The familiar adage, timing is everything, couldn't be more true than in an example of a computer. While there are many necessary components that are required to make up a computer, most if not all would lack the ability to work cohesively if not for a at least 1 mechanism to maintain the tempo. The 555 timer in an astable configuration can be likened to that of a conductor of an orchestra. A symphony comprised of wind, brass, and wooden instruments, all special instruments in their own right, would be unable to harmonize if not for their conductor.
The majority of advanced electronics leverage at least one singular oscillating mechanism to operate properly. Advanced electronics possess at least one of the following components: counter, latche, flip-flop, shift register, ram etc... The aforementioned components are built around the concept of binary logic, which directly translates the transition between states such as on->off (not necessarily in that order) to that of behavior, state and or data. The speed or frequency at which said transitions must occur, is typically documented in the datasheet by the component's manufacturer. The speed or more accurately the frequency, is given in a range of Hz. Before we continue any further, let's quickly discuss a few key terms.
If you were to plot a sine wave on a graph using the mathematical equation y=sin(x), you'd wind up with a wavy formation ascending and descending the y-axis as seen in the image below.
A cycle is defined as the wave form between 1 point on one wave to the corresponding point on an adjacent wave. The points used can be corresponding peaks or troughs of adjacent waves and even offset if we so chose.
A period represents the time (in seconds) required to complete a cycle.
Frequency is the total number of cycles that occur within 1 second. The unit of measurement for Frequency is Hertz or Hz. 1 Hz represents 1 cycle per second. 2 Hz represents two full cycles in 1 second, etc... etc...
A HIGH signal in electronics refers to the presence of voltage. A HIGH signal can be used to describe the presence of voltage for input or output. HIGH and ON can be used interchangeable but HIGH is preferable.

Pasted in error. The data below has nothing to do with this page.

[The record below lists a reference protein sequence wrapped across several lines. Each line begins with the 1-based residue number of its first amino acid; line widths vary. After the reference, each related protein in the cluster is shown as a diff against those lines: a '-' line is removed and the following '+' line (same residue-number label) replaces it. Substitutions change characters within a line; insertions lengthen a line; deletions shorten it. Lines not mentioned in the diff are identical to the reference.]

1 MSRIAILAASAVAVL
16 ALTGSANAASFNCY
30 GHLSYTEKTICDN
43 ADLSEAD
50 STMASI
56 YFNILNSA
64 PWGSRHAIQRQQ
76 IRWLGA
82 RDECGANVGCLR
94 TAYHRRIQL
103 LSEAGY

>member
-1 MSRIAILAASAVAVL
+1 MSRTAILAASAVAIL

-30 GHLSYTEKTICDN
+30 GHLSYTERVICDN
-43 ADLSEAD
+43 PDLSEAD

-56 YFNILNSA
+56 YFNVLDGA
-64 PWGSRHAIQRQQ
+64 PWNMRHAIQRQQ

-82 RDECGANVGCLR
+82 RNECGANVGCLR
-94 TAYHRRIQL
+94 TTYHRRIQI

A LOW signal in electronics refers to the absence of voltage. It can be used to reference input or output. LOW and OFF are sometimes interchanged but it's preferable to use LOW.
Square waves are waveforms not unlike the sine wave above. However, these waves don't alternate between positive and negative values but rather as either HIGH or LOW signals which accounts for its nom de gare. Square waves are commonly produced by oscillators like our 555 IC.
Since we already know what a cycle represents in terms of a wave form, the only thing that needs to be explained is the word Duty. Duty simply relates to work. Therefore the Duty Cycle focuses on the percentage of the Cycle that is doing work or is active. In other words, the duty cycle refers to the percentage of a cycle in which the signal is HIGH.
A 50% duty cycle represent a cycle whos HIGH signal is equal HIGH as it is LOW.
A 75% duty cycle represents a cycle whos HIGH signal is 3/4 of the duration
a 25% duty cycle represents a cycle whos HIGH signal is 1/4 the duration
According to various texts that I have read, the 555 timer is named as such due to three 5K ohm resistors that it makes internal use of. While this article does not attempt to explain the internals of the component, it is worth noting the internals are responsible for monitoring and comparing signals present at its inputs and of course generating a square wave as output.
The image shown below reveals the pins exposed by the IC and labels them by their nature. Moving counter-clockwise, the chip exposes ground, trigger, output, reset, control, threshold, discharge and power.
The oscillation in the astable state is due impart to the external factors on pin 2 (the trigger) and pin 6 (the threshold). A drop in voltage from HIGH to LOW on these two pins, results in a HIGH signal on pin 3 (output). At this point, if a HIGH signal is applied to pin 6 (threshold), pin 3 (output) will now output a LOW signal. Controlling how often this occurs, or even the duration for which it occurs allows us to modify the frequency and duty cycle of the generated square wave.
With the working knowledge regarding oscillation out of the way, all that is needed now is a means to continuously switch between a discharge state and a recharged state-enter the Capacitor. To keep this lesson from spiraling into to many topics, let's reduce a Capacitor to nothing more than an instantaneous rechargeable battery.